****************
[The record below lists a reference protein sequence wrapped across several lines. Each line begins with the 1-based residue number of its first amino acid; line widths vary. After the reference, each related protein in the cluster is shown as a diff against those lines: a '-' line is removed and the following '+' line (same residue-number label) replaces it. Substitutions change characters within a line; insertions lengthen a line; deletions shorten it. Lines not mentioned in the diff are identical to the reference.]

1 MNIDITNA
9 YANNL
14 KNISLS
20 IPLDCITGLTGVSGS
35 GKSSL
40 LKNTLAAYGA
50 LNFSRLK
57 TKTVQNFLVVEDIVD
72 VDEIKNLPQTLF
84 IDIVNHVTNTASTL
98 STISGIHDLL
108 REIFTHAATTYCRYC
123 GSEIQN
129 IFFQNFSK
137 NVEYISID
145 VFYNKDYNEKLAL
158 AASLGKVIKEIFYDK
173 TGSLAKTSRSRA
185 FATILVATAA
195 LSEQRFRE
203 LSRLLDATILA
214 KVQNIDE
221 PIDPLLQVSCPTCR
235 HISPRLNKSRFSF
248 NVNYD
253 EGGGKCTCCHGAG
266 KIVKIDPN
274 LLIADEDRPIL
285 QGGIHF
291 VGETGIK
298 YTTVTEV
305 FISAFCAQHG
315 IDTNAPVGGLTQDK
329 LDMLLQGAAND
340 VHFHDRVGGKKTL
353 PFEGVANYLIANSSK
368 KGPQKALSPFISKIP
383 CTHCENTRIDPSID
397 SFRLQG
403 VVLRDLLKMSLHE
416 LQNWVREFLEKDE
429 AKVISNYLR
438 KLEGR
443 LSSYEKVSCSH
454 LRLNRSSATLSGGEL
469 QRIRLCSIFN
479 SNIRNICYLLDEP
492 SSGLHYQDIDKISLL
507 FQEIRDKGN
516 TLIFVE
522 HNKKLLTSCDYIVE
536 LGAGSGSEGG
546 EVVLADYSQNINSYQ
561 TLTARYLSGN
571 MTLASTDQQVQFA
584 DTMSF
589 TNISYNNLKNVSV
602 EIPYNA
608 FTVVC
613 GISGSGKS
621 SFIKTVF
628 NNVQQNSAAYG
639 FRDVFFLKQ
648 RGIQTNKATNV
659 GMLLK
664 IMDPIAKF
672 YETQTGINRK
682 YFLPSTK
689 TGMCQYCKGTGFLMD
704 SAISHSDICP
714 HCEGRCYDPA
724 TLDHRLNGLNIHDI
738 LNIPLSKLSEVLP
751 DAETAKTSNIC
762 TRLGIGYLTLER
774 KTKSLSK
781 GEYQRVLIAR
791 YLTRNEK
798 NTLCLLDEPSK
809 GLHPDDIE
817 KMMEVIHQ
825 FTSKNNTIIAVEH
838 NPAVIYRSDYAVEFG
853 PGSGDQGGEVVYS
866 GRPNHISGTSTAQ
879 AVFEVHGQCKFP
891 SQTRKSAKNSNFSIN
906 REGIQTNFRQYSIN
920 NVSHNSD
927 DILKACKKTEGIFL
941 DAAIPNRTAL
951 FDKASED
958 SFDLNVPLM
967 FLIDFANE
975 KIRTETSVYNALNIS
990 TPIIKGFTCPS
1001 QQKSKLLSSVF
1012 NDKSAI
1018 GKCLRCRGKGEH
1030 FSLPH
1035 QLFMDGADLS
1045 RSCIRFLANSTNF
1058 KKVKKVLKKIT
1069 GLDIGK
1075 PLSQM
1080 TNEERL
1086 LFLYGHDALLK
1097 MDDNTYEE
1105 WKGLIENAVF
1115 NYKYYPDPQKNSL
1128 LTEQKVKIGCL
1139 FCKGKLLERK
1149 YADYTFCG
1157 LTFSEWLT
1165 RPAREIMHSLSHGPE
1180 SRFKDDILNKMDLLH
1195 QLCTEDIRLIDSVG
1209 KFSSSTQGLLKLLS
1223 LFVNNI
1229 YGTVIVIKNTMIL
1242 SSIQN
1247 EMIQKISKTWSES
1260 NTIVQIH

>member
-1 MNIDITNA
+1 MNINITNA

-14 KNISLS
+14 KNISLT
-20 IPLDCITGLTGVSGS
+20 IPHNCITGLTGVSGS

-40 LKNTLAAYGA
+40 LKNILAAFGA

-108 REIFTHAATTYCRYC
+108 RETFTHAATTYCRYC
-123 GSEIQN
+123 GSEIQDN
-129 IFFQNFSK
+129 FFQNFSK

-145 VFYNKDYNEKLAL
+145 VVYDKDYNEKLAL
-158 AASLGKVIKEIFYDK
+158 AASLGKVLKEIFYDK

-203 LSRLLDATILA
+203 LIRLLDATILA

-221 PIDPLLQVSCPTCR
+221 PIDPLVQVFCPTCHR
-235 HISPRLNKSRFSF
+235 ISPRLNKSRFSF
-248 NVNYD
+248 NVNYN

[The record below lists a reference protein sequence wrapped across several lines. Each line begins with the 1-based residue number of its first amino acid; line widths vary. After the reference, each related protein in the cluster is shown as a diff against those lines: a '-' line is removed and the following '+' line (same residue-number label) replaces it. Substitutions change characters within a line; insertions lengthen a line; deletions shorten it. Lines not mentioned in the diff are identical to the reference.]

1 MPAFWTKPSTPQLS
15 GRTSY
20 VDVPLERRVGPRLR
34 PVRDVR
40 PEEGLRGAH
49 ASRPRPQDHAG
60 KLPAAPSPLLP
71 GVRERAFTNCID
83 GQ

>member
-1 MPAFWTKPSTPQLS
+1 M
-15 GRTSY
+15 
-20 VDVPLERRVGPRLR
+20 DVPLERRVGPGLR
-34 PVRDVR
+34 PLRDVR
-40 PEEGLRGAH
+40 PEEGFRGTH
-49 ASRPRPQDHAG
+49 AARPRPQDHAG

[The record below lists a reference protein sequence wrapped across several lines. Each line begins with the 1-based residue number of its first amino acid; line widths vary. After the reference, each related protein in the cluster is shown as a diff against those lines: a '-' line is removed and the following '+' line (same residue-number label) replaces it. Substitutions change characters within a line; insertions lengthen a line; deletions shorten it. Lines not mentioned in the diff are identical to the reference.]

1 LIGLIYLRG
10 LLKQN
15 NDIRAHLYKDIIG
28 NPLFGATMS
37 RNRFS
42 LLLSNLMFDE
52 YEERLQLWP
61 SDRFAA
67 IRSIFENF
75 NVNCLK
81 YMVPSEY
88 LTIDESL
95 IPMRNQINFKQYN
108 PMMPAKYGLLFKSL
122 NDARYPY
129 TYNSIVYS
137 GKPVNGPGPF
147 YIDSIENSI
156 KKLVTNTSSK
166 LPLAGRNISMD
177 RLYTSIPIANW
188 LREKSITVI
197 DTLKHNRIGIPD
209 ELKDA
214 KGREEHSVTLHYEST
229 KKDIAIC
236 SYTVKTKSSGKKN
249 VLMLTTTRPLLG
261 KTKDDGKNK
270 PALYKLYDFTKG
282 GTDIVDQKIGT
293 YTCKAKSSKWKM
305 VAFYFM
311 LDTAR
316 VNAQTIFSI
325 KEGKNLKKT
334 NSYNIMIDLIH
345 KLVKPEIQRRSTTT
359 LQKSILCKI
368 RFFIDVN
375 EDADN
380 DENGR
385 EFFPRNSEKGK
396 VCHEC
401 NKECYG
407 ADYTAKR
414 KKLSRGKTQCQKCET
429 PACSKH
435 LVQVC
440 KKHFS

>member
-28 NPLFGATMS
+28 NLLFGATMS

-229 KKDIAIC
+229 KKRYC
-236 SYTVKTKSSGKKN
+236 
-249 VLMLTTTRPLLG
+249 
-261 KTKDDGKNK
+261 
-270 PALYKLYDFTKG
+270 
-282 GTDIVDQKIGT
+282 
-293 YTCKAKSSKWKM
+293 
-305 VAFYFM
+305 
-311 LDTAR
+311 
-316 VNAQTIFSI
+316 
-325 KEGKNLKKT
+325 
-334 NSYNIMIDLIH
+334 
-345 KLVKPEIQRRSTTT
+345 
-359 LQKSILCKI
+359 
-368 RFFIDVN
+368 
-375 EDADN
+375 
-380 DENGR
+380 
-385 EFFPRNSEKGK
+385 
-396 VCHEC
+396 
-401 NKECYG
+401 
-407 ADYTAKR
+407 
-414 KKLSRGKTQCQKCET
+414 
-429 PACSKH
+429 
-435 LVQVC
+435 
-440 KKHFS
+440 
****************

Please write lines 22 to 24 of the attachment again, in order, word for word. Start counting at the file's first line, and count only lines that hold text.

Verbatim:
203 LSRLLDATILA
214 KVQNIDE
221 PIDPLLQVSCPTCR